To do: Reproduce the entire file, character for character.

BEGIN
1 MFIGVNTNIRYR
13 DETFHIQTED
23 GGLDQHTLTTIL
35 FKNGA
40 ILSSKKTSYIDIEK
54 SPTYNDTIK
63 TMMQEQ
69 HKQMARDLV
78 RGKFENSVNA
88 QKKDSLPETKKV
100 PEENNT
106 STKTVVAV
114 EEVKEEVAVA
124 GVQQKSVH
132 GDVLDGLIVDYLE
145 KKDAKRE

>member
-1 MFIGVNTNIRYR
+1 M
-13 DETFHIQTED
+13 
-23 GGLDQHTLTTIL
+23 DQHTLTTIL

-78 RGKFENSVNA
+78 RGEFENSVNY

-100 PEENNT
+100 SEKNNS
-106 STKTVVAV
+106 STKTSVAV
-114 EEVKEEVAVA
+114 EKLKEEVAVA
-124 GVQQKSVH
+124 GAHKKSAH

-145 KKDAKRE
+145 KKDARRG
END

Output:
1 MFIGVNTNIRYR
13 DETFHIQTED
23 GGLDQHTLTTIL
35 FKNGA
40 ILSSKKTSYIDIEK
54 SPTYNDTIK
63 TMMQEQ
69 HKQMARDLV
78 RGKFENSVNA
88 QKKDSLPETKKV
100 PEENNT
106 STKTVVAV
114 EEVKEEVAVA
124 GVQQKSVH
132 GDVLDGLIVDYLE
145 KKDAKRE

>member
-1 MFIGVNTNIRYR
+1 M
-13 DETFHIQTED
+13 
-23 GGLDQHTLTTIL
+23 DQHTLTTIL

-78 RGKFENSVNA
+78 RGEFENSVNY

-100 PEENNT
+100 SEKNNS
-106 STKTVVAV
+106 STKTSVAV
-114 EEVKEEVAVA
+114 EKLKEEVAVA
-124 GVQQKSVH
+124 GAHKKSAH

-145 KKDAKRE
+145 KKDARRG